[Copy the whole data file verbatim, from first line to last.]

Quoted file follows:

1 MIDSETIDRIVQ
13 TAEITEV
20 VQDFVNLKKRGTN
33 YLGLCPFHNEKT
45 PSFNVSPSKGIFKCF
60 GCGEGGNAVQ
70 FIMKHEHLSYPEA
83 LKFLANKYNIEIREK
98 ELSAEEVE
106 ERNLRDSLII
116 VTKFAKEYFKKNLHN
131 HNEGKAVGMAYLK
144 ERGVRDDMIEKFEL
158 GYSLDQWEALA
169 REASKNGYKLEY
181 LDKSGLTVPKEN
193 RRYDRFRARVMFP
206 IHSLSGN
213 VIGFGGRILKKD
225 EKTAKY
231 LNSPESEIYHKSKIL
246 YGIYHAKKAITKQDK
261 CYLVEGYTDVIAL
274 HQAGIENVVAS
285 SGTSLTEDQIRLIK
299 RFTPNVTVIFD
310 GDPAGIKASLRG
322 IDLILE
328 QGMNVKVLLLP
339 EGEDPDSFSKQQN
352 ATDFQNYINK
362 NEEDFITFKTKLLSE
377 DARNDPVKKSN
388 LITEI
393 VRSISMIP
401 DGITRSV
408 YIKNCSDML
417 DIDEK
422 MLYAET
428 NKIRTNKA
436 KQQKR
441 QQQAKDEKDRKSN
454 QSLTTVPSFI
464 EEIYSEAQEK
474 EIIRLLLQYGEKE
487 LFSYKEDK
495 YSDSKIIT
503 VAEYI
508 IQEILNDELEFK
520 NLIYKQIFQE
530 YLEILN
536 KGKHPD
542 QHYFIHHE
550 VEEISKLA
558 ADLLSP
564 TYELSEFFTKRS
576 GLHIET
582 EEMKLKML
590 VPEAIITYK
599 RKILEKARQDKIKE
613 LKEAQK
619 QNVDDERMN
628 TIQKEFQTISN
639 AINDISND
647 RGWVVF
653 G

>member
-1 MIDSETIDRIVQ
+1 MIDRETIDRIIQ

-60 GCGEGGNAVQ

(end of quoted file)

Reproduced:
1 MIDSETIDRIVQ
13 TAEITEV
20 VQDFVNLKKRGTN
33 YLGLCPFHNEKT
45 PSFNVSPSKGIFKCF
60 GCGEGGNAVQ
70 FIMKHEHLSYPEA
83 LKFLANKYNIEIREK
98 ELSAEEVE
106 ERNLRDSLII
116 VTKFAKEYFKKNLHN
131 HNEGKAVGMAYLK
144 ERGVRDDMIEKFEL
158 GYSLDQWEALA
169 REASKNGYKLEY
181 LDKSGLTVPKEN
193 RRYDRFRARVMFP
206 IHSLSGN
213 VIGFGGRILKKD
225 EKTAKY
231 LNSPESEIYHKSKIL
246 YGIYHAKKAITKQDK
261 CYLVEGYTDVIAL
274 HQAGIENVVAS
285 SGTSLTEDQIRLIK
299 RFTPNVTVIFD
310 GDPAGIKASLRG
322 IDLILE
328 QGMNVKVLLLP
339 EGEDPDSFSKQQN
352 ATDFQNYINK
362 NEEDFITFKTKLLSE
377 DARNDPVKKSN
388 LITEI
393 VRSISMIP
401 DGITRSV
408 YIKNCSDML
417 DIDEK
422 MLYAET
428 NKIRTNKA
436 KQQKR
441 QQQAKDEKDRKSN
454 QSLTTVPSFI
464 EEIYSEAQEK
474 EIIRLLLQYGEKE
487 LFSYKEDK
495 YSDSKIIT
503 VAEYI
508 IQEILNDELEFK
520 NLIYKQIFQE
530 YLEILN
536 KGKHPD
542 QHYFIHHE
550 VEEISKLA
558 ADLLSP
564 TYELSEFFTKRS
576 GLHIET
582 EEMKLKML
590 VPEAIITYK
599 RKILEKARQDKIKE
613 LKEAQK
619 QNVDDERMN
628 TIQKEFQTISN
639 AINDISND
647 RGWVVF
653 G

>member
-1 MIDSETIDRIVQ
+1 MIDRETIDRIIQ

-60 GCGEGGNAVQ